There are several key components of an effective and mature IT risk management framework. The following is a list and brief description:
- Business Drivers- purpose, mission, and vision of the program from the perspectives of business objectives, regulatory requirements, and top level management
- Risk Strategy- concise, top-level plan that lays out vision and direction for risk management throughout the entire organization; should contain risk tolerance guidelines, expectations, and integration of processes with information technology operations
- Governance- ownership, accountability, and oversight
- Policies and Standards- define technology policies, standards, and procedures with participation from all functions, including IT
- Risk Identification and Profiling- define a consistent process for identifying and classifying risk; prioritize and rating risks very critical across entire organization
The survey conducted by Ernst & Young Financial Services is categorized by different topics, including analyses of positive trends and areas for improvement.
Information Technology Risk Management Program Maturity and Effectiveness – Approximately 78% of respondents reported that they have a formal IT risk management function, indicating increased integration with the overall risk management program. In addition, about 54.4% felt that investments in programs were increasing, indicating that programs are in early stages of maturity. Areas of improvement include program governance and spending as well as awareness of and education about risk management.
Convergence – Over half of the survey respondents felt that an integrated approach to risk management contributed to its success, while 40% felt that it posed challenges. Ideally, assessment of risks and controls should be done just one time and tested once, using the results for multiple purposes. Areas for improvement include building a common control library, taxonomy and common risk language across all functions, not just IT. In addition, about 60% stated that IT risk management programs were only partially aligned or not aligned at all with the enterprise-wide risk strategy; therefore, significant improvements still lie with this important aspect of risk management.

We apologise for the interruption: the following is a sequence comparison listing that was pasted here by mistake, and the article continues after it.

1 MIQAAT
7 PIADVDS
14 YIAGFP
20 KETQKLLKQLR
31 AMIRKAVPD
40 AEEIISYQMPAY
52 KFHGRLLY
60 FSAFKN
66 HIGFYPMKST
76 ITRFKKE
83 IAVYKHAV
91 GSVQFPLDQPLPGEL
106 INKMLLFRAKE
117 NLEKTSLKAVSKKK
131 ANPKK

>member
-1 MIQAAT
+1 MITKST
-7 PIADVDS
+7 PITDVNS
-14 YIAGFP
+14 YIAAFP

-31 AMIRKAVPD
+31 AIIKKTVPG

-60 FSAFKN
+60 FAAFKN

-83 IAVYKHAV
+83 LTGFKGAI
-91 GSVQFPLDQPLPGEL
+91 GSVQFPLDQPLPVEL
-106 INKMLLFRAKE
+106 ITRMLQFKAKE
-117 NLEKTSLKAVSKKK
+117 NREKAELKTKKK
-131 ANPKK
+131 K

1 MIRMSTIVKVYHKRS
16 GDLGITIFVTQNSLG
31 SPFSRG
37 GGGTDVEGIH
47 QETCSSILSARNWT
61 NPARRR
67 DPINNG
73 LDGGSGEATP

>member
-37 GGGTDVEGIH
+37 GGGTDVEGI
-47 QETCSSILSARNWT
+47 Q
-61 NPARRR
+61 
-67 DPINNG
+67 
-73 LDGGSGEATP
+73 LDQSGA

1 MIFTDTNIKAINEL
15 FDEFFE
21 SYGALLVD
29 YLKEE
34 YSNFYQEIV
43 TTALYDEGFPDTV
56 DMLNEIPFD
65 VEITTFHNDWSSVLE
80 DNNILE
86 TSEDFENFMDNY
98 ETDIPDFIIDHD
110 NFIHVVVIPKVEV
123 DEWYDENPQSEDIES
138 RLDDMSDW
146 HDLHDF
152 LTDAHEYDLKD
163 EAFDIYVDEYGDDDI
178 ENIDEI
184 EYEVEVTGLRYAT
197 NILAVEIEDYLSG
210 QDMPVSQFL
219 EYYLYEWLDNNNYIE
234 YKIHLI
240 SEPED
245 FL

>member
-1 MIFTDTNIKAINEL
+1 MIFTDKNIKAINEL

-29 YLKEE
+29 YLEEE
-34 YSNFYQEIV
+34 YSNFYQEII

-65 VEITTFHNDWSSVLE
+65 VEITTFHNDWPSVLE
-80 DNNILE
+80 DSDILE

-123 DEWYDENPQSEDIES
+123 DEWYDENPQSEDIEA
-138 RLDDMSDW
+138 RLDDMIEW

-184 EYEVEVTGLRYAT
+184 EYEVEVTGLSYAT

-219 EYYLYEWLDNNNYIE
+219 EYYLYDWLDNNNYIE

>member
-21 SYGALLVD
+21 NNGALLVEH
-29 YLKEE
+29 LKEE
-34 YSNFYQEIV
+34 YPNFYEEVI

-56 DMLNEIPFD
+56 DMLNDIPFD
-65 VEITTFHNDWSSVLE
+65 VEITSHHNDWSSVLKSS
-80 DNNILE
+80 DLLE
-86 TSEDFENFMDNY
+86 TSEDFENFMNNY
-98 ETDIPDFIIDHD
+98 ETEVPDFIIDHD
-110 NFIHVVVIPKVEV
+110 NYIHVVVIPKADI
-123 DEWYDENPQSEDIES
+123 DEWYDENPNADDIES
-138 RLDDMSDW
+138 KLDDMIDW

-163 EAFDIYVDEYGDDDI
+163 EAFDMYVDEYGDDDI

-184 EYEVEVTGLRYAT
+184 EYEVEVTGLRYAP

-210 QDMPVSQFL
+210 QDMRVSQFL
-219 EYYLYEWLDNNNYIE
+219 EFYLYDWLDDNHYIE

Information Technology Risk Management Processes – The results indicate that organizations have established processes and are now looking for efficiencies and ways to optimize those processes. In addition, over three-fourths of the respondents felt their organizations have established formal IT risk framework and assessment processes. However, areas for improvement include optimization of controls and alignment of processes.
Tools and Technology – A majority of respondents expect spending projections to increase to assist with optimization and process automation. After establishing effective processes, using tools for optimization of the risk management program will help consistency across the enterprise risk management program.
Reporting and Metrics – Survey results indicate that about half of the respondents agreed that tools to monitor and report risk contributed to the success of their IT risk management initiatives. Metrics and reporting assist in communicating value to top-level executives, which helps in strong support and spending for IT risk management program. However, more than 40% of respondents did not feel their organization was effective in risk reporting and disclosure.
The survey concludes with explanations about using benchmarking to determine where firms stand compared to industry leading practice and on what areas they should focus. Also, the survey cites regulatory compliance as a key driver impacting IT risk management beyond 2008.
This abstract is based on the report “Managing Information Technology Risk: A Global Survey for the Financial Services Industry” by Ernst & Young Financial Services, 2008. Please contact Ernst & Young Financial Services for a copy.
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